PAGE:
Continue reading in the Gallery captions.
Dissecting my Oregon Outback photos has taken two full days and rather than dumping everything into one huge gallery, I thought I’d break it up a bit into something that everyone can discuss separately: bikes.
People obsess over setups for rides like this. From frame material, to geometry and wheel size, I saw everything.
Erik and I were on stock, straight out of the box, AWOL Comps. Erik painted his to look all crazy. Mine was just black. I had bikepacking bags and my Swift Ozette rando bag, Erik used panniers and the new AWOL rack. Most people used Porcelain Rocket or Revelate bags on their flat bar MTB.
Personally, I felt like a drop bar bicycle offered more riding options and were inherently faster than a rigid or a hardtail MTB. That said, most of the field were on MTB rigs of some sort. There was one fatbike, a few 29+ but for the most part, the rigid 29r ‘adventure’ bike platform ruled all.
A lot of these bikes were built specifically for the Outback, which is insane!
As I began sorting through all of my photos, I realized that my favorite thing about this ride was getting to know complete strangers. Watching their struggles unfold and seeing how they coped with the incredible feat that was upon us.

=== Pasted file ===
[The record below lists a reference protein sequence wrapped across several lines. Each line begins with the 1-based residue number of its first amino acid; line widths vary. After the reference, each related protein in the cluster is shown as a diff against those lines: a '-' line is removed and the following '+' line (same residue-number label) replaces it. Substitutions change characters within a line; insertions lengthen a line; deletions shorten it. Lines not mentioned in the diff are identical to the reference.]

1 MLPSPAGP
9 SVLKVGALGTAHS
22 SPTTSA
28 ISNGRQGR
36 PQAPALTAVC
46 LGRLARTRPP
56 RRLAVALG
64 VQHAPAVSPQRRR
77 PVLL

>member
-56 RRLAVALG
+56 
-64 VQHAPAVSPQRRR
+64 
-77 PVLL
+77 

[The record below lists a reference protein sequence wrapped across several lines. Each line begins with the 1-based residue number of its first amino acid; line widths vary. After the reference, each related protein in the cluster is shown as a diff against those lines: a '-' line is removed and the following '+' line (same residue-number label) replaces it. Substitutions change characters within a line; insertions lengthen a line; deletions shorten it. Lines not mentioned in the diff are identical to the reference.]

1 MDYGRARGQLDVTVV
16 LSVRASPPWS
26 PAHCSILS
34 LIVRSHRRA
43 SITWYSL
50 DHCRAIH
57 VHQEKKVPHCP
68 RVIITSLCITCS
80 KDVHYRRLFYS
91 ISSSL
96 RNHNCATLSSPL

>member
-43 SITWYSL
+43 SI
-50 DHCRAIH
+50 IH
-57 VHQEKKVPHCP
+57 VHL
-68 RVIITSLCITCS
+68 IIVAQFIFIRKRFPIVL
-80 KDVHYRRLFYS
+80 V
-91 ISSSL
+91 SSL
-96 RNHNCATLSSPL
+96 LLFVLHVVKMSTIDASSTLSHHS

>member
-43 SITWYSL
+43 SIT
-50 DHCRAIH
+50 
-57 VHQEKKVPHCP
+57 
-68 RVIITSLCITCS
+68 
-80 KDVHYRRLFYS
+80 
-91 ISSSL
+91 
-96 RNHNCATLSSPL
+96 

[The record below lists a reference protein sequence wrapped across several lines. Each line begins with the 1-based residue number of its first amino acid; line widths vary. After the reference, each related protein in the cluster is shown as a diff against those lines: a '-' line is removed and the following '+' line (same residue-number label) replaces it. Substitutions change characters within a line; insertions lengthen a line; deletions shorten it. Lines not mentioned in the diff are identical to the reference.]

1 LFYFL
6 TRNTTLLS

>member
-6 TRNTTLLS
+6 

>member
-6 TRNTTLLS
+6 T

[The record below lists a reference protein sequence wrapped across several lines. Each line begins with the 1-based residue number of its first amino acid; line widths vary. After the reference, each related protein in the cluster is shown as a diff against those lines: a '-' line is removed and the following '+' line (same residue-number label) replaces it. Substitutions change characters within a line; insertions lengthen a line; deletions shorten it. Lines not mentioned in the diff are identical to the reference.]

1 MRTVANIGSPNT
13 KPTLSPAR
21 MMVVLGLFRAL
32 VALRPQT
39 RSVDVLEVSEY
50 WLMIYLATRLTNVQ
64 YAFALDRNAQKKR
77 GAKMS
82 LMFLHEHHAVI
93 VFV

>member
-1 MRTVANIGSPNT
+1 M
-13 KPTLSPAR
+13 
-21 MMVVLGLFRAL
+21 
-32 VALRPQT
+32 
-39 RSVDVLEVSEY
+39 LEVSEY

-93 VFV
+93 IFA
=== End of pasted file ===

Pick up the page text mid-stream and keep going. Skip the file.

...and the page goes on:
These Bikes and Faces of the Oregon Outback will forever remain engrained in my riding psyche. The rest of the story will unfold shortly. Until then, enjoy this Gallery.
One day, I’d love to convince my father to do this with me. Except he’d do the fishing and I’d just get drunk and sunbathe in the river. Great vibes in this one, Russ!
So I haven’t made a big deal about this for a few reasons. First, I don’t want to jinx myself or my teammate on this ride and second, it’s part of a project that won’t see the light of day for a few months.
That said, I’m doing / racing / riding / surviving the Oregon Outback, a 360 miles MTB trek from Southern Oregon to Northern Oregon. Our plan is to do it in three days. Unsupported. That’s 120 miles a day on dirt.